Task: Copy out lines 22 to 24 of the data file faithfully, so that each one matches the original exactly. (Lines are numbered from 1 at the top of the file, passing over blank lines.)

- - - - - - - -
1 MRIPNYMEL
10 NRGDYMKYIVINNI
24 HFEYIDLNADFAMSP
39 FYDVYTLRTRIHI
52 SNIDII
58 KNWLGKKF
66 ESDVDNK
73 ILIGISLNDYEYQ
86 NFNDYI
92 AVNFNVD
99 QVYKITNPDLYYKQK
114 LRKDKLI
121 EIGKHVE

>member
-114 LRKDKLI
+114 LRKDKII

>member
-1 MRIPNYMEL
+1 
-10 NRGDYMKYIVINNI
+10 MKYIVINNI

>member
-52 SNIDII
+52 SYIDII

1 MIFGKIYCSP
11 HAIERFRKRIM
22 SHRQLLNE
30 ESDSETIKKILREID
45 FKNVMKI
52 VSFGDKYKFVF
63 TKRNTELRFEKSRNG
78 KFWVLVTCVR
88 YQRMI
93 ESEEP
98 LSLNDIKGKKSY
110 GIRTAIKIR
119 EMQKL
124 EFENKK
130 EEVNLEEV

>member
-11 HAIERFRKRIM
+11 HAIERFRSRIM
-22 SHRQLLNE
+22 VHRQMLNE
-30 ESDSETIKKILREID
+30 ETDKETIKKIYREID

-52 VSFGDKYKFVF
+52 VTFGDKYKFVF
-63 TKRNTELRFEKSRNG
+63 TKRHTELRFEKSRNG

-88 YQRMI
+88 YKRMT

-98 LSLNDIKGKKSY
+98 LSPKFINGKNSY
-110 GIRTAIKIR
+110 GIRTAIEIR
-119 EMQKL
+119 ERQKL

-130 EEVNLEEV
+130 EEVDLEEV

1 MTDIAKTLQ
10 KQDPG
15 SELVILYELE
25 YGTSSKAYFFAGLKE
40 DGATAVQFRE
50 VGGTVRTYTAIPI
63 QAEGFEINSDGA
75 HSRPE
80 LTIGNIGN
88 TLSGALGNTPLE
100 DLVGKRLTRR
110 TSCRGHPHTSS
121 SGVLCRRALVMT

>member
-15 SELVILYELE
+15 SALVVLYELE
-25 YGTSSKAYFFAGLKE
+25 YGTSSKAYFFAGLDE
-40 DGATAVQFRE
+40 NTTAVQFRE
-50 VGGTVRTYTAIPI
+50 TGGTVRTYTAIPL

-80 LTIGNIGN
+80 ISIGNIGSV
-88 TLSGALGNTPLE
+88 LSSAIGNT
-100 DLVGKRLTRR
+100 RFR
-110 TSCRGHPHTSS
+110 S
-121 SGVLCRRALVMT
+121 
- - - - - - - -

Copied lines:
>member
-52 SNIDII
+52 SYIDII